7. K9o (57.8%) > QJo (42.2%). Doubled up my stack. Villain open-limped in cutoff and appeared weak. I shoved on button hoping to have just enough fold equity to get rid of him. He called anyway.
8. KQs (44.1%) > ATo (55.8%). Doubled up my stack. Flopped flush draw giving me lots of outs, hit flush on river.
9. TT (80%) > 88 (20%). Doubled up my stack. Villain was loose, aggressive, big stack. Now at 5 players remaining.
In this group, I won 6, lost 2 and chopped 1. Both losses came when I had a big enough stack to survive the beating. 4 of the wins came when I was the shorter stack (and 2 of these were 80/20 situations so not exactly races. But still…).
My simple average equity in these hands was 60.1%. My “win rate” of 6.5 out of 9 is 72.2%. So without weighting for stack sizes or Independent Chip Model theories and such other fancy analysis, I performed slightly better than expected on this small sample of hands. Most importantly, there were 5 times that a loss would have knocked me out of the tournament and I survived them all. This is a must to go deep in a no limit holdem tournament, especially with the blinds increasing so quickly. When we finally negotiated the chop, even the biggest stack had only about 15-17 big blinds remaining.
Saturday – John D.’s house tournament.
1. KK (78.6%) > QQ (11.1%) < Q6s (10.3%). WTF? Villain #2 UTG min-raises, Villain #1 UTG+1 re-raises, and I shove on the button with KK. V2 has slightly less than one-half of her starting stack and we have not yet reached the end of the re-entry period, so she makes a tilted, “fuck-it, I’ll just re-buy” call with Qs6s and V1 also calls with QQ. I love this spot. Then a 6 comes on the flop and another 6 on the river. I make a very tiny profit on the side pot and knock out V1, while V2 pulls in chips equal to about 135% of a starting stack. OMG.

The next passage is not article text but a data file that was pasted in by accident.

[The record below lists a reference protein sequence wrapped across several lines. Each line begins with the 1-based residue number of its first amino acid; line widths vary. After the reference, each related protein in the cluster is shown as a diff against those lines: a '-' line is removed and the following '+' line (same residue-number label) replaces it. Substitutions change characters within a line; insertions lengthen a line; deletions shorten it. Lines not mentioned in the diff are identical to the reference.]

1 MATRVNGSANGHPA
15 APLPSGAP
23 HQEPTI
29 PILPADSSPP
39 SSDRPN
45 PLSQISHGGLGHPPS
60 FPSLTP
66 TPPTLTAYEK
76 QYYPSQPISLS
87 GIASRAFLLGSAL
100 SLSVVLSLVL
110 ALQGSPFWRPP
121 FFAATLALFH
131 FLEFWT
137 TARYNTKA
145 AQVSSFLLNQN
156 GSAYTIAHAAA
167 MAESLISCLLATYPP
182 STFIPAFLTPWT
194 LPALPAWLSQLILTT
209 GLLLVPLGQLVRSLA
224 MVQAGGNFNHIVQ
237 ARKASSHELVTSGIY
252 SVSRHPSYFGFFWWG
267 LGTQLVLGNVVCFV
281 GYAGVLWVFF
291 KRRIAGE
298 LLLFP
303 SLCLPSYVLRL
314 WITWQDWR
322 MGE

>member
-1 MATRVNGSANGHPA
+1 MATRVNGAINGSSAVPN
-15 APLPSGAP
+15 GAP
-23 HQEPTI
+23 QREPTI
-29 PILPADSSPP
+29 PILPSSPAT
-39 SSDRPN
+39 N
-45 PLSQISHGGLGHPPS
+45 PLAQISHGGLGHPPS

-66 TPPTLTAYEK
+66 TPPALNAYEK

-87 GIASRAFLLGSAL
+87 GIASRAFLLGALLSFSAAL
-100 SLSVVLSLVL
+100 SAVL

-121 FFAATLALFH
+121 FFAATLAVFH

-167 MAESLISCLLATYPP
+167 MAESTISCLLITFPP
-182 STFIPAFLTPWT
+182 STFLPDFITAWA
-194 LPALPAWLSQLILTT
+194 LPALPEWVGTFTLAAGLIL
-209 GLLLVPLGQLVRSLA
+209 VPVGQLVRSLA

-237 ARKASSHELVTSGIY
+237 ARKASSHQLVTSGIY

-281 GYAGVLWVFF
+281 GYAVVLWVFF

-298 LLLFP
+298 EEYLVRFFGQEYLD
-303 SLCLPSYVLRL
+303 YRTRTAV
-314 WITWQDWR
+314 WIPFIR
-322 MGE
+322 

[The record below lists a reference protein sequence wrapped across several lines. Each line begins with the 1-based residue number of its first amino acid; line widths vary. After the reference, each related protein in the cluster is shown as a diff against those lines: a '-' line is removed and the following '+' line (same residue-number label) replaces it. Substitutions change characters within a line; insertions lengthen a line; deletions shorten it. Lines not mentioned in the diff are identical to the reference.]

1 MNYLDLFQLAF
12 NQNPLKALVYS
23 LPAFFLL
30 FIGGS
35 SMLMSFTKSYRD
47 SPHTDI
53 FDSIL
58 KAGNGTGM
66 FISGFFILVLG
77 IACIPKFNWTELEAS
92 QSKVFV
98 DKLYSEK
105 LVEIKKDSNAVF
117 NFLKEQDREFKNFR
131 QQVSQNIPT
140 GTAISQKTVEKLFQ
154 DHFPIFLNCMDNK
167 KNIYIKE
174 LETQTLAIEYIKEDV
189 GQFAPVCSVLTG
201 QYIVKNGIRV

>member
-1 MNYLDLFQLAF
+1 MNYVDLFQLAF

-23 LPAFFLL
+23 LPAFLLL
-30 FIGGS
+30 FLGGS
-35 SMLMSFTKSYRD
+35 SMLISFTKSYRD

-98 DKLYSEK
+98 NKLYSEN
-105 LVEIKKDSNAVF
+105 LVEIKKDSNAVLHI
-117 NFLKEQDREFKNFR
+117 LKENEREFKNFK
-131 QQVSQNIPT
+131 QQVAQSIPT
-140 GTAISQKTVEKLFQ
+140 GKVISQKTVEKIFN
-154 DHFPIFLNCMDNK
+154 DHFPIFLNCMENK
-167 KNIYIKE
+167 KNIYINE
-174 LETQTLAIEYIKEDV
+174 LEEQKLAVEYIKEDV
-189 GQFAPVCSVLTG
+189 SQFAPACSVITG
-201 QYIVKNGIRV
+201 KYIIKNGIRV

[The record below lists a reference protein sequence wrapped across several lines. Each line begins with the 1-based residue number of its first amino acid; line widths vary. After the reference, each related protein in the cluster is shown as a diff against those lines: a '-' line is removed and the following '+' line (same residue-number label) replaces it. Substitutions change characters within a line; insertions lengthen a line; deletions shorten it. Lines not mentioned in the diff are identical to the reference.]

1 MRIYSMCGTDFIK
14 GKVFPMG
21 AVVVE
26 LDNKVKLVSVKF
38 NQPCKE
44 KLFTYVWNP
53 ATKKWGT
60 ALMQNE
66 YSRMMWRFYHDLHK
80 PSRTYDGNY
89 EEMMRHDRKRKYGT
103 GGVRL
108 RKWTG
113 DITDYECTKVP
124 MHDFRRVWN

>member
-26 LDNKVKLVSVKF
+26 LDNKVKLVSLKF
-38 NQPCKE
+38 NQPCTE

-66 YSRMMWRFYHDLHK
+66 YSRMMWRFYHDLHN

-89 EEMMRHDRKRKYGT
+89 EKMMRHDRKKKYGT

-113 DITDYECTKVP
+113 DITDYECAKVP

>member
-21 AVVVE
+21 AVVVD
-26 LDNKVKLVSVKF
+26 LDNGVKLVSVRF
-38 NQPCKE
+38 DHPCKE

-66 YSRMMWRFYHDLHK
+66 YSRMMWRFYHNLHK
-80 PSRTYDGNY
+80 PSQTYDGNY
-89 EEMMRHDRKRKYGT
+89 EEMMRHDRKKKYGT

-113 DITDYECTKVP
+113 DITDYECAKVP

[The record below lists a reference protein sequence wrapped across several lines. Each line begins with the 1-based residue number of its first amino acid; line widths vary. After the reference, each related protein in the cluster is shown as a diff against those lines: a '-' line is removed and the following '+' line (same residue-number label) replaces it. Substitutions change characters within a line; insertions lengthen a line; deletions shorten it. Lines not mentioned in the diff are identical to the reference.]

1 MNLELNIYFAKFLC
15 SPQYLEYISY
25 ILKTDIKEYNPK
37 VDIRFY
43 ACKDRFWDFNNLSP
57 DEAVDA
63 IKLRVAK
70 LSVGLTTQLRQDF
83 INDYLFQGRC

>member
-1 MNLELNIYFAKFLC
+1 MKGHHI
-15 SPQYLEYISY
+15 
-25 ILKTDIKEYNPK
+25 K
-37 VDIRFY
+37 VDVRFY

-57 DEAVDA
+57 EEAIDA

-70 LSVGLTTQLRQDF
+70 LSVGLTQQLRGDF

2. 8c 3c (44.2%) < Ks Qc (55.8%) after flop of Kc 8d 7c. After 2 limps, I completed from the small blind (AND THEREIN LIES THE REAL MISTAKE!!!) with total garbage. But I hit the flop pretty good, with middle pair and a flush draw. We are 6-handed and the blinds are big, such that I begin the hand with 10.5 BBs. I open shove into a pot of 4 BBs, a massive over bet designed to put maximum pressure on the villains knowing I have a lot of equity. Guy on button calls (why did he limp and not raise with KQo on the button???). Turn is another 7, pairing the board and eliminating some of my outs as now I cannot win by pairing my kicker. River is a 3, pairing my kicker.
Trying to remember other races from this tournament and cannot think of any. I know I didn’t knock out anyone else as I only had one bounty to cash in afterwards. I cannot recall any other hands where I doubled up my stack.
Both of these hands were weird, and the first one doesn’t really qualify as a “race” other than how it illustrates what can happen in tournaments.
My simple average equity for these two hands is 61.4%. I won the side pot on the first hand but lost the main pot. So let’s just say I won 1 out of 3 pots for a win rate of 33.3%. Performed worse than expected and finished out of the money.
Friday –> variance is my friend. Saturday –> variance is my enemy. Inevitably, gotta win some key races to survive.
On to the cash game. A key hand there (see #1 again from the Saturday tournament) is where again I have KK and raise to 7 BBs pre-flop. 2 callers and then a short stack makes a “Fuck it!” shove for 25 BBs. I go all-in to isolate him and he turns over 33. KK (80%) < 33 (20%) after he spikes another 3 on the turn. Sigh.